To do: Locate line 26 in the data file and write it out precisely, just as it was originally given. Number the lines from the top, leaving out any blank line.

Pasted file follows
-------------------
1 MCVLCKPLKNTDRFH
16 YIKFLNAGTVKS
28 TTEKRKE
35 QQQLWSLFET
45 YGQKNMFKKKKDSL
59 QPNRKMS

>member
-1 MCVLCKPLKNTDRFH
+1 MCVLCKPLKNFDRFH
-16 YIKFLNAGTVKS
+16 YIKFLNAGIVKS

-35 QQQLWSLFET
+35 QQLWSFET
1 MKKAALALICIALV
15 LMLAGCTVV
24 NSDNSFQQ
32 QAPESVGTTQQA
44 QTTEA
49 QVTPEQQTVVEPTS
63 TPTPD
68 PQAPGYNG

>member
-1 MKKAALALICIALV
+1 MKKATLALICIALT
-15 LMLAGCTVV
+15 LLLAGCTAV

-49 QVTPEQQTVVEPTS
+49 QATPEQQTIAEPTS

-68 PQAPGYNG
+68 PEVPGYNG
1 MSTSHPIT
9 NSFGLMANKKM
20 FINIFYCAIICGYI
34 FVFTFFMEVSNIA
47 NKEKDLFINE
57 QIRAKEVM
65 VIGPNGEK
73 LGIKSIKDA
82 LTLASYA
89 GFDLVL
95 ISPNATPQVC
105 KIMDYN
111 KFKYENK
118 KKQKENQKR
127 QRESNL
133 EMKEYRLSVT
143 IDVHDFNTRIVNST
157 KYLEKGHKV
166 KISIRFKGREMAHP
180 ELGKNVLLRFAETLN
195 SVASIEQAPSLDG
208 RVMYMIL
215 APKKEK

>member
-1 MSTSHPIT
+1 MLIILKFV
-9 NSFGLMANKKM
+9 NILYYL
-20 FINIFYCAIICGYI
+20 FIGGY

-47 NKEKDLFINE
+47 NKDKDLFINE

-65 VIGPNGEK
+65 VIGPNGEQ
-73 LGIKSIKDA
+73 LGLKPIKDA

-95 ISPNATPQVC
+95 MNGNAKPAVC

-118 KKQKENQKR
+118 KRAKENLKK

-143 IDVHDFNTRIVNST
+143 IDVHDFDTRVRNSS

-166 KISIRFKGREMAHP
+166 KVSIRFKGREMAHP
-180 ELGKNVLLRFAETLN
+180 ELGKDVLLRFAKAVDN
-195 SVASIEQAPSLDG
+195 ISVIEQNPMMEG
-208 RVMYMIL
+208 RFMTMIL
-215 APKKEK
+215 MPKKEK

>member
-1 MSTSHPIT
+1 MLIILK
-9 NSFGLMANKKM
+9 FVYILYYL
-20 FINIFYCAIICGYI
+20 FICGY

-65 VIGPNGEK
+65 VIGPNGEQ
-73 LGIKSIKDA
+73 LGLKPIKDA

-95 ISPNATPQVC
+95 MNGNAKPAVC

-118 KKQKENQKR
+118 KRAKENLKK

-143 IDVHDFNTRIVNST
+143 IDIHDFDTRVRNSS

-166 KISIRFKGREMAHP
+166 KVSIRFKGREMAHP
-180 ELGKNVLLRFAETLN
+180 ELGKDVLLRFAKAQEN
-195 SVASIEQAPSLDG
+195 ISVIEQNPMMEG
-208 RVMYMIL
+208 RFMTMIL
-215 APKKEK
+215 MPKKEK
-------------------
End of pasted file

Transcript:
+15 LLLAGCTAV